CBS television executives may have gotten off the financial hook for Janet Jackson's "wardrobe malfunction," but they still deserve to be condemned in the court of public opinion.
Most Americans are familiar with what happened during the halftime show of the 2004 Super Bowl, televised live by CBS. The show featured a performance by Justin Timberlake, in which he sang, "Gonna have you naked by the end of this song." After he sang, Timberlake grabbed the top of Jackson's costume, exposing her right breast. The nipple was covered, barely, by a silver sunburst shield.
A substantial number of viewers, many of them with children who also were watching, were outraged. The Federal Communications Commission then fined CBS $550,000 for breaking FCC broadcast indecency rules.
A federal appeals court in Philadelphia overruled the fine. It stated that the FCC acted "arbitrarily and capriciously" in penalizing CBS.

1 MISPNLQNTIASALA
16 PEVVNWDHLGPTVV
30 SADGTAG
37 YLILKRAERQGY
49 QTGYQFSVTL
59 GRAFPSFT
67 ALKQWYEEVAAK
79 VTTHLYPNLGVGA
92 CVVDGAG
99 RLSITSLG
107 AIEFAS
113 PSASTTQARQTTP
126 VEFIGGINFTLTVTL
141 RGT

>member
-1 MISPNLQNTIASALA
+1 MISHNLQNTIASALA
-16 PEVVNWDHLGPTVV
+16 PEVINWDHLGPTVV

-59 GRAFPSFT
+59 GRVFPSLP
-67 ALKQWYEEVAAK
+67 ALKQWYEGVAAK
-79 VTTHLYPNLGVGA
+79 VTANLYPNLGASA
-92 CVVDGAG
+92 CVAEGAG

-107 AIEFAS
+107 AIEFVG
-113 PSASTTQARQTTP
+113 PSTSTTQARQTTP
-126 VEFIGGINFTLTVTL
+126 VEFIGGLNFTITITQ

The court's ruling was, in essence, based on judges' belief that the FCC deviated from its own rules in levying the fine against CBS.
We agree that the justice system needs to be exceedingly cautious in permitting any type of censorship. And certainly, government should not make up the rules as it goes. The court was right in ruling in CBS' favor.
But that does not change the facts of the case - about which CBS executives should, but probably will not, be ashamed.
You may recall that all involved blamed the incident on an error, a "wardrobe malfunction."
But as the FCC looked into it, it was learned that the breast exposure was planned all along. Jackson herself admitted the decision to expose her was made during the final rehearsal for the halftime show.
Those involved behaved like teenagers who, condemned for a juvenile prank, tried to claim it was all a mistake. That may not be illegal - but it is disgusting.